During the 1500's to 1800's, the strength and stature of a
country depended upon its political power, which can be traced to how
self-sufficient it was. Striving to be self-sufficient was what
nations sought after; dependency was not a characteristic of a
powerful nation. Raw materials were the most required item to
strengthen the central government, and deter interactions, such as
trade with other nations. The first country to introduce mercantilism
in America was Spain. The spanish american colonies were not allowed
to trade directly with Europe. Instead they had to funnel all of the
sugar and tobacco, two common commdities of the new land, through

Spain. When this was done, heavy custom duties were imposed and the
central government gained. Spanish American colonies were forced into
providing precious metals and raw materials to the mother country.

These colonies existed only to enrich spain, even if the economic
policies adversly effected the well-being of the colonies. This grip
caused the central economy of Spain to grow at the expense of the
colonies. During the duration of this period, the 1500's through the

1700's, mercantilism had a major effect on the economies in the new
world. English speaking colonies were effected by England's policies
and acts. These policies and acts were means of controling the economy
of the colonies in America and strengthen the central government of

England. Dutch traders had the commercial vessel market well cornered
in the 1640's. It was very difficult for English colonies to compete
with the Dutch. With owning 75 percent of Northern Europes' vessels,
being well-financed and experienced, the Dutch were going to stay in
control of the market unless European Parliament intervined. In 1651
the European parliament enacted the first Navigation Act to undercut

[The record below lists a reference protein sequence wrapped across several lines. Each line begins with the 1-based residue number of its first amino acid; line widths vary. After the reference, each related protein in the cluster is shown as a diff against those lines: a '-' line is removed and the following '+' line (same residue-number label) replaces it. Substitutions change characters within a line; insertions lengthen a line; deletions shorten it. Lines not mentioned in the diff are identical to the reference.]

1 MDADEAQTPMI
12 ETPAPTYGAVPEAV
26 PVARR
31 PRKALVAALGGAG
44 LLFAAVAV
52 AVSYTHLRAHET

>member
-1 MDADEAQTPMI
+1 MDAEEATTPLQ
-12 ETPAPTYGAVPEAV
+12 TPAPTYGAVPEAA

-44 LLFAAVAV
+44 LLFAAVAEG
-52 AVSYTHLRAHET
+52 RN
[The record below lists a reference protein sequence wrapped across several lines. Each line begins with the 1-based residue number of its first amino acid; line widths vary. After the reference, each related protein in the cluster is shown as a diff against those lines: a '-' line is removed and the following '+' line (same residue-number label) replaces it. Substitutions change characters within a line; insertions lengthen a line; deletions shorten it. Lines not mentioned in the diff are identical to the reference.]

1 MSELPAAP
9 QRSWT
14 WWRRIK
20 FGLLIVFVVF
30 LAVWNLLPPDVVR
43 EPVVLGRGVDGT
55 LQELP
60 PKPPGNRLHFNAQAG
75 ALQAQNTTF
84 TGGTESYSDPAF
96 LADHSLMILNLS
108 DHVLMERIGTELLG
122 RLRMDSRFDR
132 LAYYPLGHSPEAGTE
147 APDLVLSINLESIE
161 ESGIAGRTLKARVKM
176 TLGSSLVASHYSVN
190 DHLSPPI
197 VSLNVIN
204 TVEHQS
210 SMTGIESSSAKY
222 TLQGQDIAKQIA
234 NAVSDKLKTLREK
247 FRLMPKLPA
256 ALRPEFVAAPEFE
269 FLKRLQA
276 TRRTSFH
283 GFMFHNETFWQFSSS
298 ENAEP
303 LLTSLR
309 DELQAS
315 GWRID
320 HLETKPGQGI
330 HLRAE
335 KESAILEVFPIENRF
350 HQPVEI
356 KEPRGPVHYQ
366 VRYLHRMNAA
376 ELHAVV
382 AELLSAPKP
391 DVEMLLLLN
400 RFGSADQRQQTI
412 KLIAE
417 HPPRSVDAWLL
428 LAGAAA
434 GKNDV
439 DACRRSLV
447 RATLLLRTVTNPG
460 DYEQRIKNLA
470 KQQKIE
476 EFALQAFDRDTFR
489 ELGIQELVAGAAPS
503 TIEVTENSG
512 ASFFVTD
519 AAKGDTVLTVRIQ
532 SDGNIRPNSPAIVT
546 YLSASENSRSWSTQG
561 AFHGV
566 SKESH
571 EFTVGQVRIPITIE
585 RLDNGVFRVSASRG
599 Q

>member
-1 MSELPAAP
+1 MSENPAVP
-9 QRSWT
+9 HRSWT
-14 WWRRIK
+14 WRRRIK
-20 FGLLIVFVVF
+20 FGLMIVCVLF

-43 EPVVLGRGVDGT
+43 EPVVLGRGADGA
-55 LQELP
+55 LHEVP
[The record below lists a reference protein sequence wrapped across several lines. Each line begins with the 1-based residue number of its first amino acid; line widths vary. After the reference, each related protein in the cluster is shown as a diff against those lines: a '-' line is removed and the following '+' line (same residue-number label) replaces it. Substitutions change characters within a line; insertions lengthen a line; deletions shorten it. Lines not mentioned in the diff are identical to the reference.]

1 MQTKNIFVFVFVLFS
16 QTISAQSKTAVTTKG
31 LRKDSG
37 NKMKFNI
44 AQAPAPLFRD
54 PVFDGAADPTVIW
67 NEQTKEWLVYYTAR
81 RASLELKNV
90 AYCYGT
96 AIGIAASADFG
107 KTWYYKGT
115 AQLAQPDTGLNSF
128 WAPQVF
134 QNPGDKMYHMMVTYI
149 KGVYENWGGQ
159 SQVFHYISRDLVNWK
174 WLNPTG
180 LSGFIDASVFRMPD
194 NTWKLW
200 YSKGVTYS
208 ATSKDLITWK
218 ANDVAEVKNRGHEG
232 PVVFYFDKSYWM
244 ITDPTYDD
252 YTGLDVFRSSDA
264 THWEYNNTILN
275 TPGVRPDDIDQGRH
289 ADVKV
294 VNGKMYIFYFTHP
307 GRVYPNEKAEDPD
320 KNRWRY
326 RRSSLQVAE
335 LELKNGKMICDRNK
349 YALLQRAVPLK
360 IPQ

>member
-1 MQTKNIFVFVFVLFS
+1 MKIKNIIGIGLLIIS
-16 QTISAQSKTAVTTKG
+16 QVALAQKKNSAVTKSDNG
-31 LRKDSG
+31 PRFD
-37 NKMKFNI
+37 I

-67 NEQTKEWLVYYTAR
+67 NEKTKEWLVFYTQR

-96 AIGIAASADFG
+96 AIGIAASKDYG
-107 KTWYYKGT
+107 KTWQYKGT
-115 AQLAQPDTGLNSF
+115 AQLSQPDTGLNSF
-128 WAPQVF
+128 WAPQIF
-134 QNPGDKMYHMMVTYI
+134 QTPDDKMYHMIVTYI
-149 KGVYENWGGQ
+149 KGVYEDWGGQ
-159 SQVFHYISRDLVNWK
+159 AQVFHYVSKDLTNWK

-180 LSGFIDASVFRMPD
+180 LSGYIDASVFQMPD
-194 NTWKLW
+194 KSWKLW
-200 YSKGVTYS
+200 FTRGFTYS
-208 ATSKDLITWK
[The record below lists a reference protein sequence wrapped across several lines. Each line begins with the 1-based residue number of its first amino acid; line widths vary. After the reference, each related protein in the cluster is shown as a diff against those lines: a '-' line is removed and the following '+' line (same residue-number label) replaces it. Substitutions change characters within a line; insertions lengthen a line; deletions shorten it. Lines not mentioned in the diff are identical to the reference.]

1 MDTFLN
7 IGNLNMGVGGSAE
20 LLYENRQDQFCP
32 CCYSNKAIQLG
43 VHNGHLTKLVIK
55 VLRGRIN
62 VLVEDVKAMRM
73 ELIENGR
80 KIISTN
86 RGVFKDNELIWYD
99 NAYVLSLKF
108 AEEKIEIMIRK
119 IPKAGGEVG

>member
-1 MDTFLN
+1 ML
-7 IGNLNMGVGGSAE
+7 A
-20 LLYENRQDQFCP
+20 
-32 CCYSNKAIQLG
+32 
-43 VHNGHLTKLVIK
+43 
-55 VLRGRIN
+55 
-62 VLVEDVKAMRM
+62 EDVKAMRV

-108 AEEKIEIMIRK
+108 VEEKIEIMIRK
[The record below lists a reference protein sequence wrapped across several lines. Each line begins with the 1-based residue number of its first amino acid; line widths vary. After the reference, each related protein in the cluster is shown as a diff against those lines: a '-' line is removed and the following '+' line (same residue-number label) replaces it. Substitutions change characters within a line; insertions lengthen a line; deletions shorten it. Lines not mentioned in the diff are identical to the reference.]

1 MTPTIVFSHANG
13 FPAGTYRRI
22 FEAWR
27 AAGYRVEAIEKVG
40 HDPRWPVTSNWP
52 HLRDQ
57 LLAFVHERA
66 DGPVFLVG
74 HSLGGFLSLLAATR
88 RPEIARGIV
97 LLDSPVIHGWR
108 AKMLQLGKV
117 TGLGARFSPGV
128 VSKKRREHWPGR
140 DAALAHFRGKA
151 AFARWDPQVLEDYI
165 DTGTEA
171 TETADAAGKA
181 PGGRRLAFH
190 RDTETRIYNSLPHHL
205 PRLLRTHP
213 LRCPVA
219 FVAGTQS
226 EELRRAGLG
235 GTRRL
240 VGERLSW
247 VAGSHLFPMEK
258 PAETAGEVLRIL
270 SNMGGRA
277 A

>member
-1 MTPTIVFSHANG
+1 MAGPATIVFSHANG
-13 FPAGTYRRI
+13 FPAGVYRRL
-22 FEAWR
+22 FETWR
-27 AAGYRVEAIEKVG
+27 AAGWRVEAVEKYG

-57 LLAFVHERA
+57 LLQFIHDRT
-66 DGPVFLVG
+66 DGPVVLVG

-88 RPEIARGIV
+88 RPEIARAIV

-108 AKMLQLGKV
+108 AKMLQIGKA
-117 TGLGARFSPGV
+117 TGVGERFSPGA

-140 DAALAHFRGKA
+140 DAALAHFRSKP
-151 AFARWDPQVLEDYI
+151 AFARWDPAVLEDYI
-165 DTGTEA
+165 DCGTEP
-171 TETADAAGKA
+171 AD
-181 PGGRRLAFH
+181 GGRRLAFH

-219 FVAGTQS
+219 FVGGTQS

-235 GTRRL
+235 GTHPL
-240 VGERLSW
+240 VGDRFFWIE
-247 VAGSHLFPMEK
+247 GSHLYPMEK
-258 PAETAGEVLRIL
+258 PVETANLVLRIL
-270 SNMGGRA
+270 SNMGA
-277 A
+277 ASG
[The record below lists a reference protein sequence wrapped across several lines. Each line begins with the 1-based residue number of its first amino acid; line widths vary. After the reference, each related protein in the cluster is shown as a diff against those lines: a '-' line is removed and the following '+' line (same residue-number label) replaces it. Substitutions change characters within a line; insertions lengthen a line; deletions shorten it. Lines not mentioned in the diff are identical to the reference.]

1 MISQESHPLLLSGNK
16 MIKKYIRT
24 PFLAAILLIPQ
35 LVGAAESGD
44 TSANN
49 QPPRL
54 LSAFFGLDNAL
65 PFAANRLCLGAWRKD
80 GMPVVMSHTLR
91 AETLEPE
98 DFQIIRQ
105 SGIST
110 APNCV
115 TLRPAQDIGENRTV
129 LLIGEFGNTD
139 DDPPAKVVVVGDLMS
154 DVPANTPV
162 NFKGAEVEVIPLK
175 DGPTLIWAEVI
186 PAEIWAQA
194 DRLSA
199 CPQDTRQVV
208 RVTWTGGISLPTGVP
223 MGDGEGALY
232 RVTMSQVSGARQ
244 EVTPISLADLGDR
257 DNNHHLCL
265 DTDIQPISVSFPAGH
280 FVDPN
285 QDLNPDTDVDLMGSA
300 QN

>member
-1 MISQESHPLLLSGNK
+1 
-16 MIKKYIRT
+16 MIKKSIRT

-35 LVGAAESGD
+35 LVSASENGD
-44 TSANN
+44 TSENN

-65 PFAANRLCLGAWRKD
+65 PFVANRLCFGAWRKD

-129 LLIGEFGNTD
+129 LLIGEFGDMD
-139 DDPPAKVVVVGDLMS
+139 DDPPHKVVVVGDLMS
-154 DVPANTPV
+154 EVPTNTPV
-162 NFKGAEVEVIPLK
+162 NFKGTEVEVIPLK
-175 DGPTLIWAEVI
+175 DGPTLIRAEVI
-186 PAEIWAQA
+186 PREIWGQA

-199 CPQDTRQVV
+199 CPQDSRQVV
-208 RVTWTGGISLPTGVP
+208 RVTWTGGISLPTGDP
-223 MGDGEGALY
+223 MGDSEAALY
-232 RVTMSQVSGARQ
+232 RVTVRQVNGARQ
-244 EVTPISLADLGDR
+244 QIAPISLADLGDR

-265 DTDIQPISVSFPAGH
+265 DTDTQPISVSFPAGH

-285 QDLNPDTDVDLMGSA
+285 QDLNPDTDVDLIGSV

the Dutches domination. England was hoping that this Act would exclude
the Dutch from trade with the English and force its own merchant
marine to grow. This act was the first attempt to enforce
merchantilism by England. The act proclaimed that all trade between

France and English colonies, Europe and English colonies, and the
colonies with themselves must be conducted on an english ship
(Kurland). The British were hoping that this would boost the economy
and expand the mercant marine. The failure of this act was caused by
inadequate machinery to enforce the law. The english colonies publicly
defied the act and kept on trading with the Dutch. The restoration of

Charles II brought about major changes in 1660. All of the acts of the

Commonwealth Parliament, including the Navigation Act of 1651, were
considered illigal under his rule (Kurland). Charles II did not intend
on doing away with the act, but revising it. The Navigation Act of

1660 was a restatement of the 1651 act, but it also established a list
of items including: tobacco, cotton, wool, and indigo, that couldn't
be shipped outside of the British empire (Barck and Lefler). This Act
made the english colonies frusterated for they could get a higher
price for these items outside of the british empire. The Navigation

Act worked as a disadvantage to the colonies, but helped the central
economy and government of the british by excluding such raw materials
from trade to other countries. The Staple Act of 1663 was an offshoot
of the Navigation Acts. It stated that all European goods bound for
the American colonies must first land at an english port and then be
reshipped to America in English vessels (Kurland). The British would
benefit from this act by imposing custom duties on goods, which cost
would be passed to the american consumer. The english merchants would
profit from handling, insurance, and shipping fees. This Act also
provided for a naval officer in all colonial ports to insure the
upholding of the mercantile law. From the American stand point, the

Staple Act meant higher prices and a blatant attempt of the British to
exploit America for the benefit of the english merchants. There was no
need for the Staple Act to be passed. The Act served no other purpose
other than the enrichment of the British people and strengthening of
the central government. Another example of the British trying to exert
control over America was with the Molasses Act of 1733. This Act
imposed a duty of nine pence per gallon on rum, six pence per gallon
on molasses, and five shillings per hundredweight of sugar imported
from French or Spanish colonies. The was no tax put on british rum,
molasses, or sugar imported from British Colonies. The British, trying
to control the american colonies, were largely ineffective. The act
was vastly ignored by the Americans. The Americans were not going to
obey a law passed by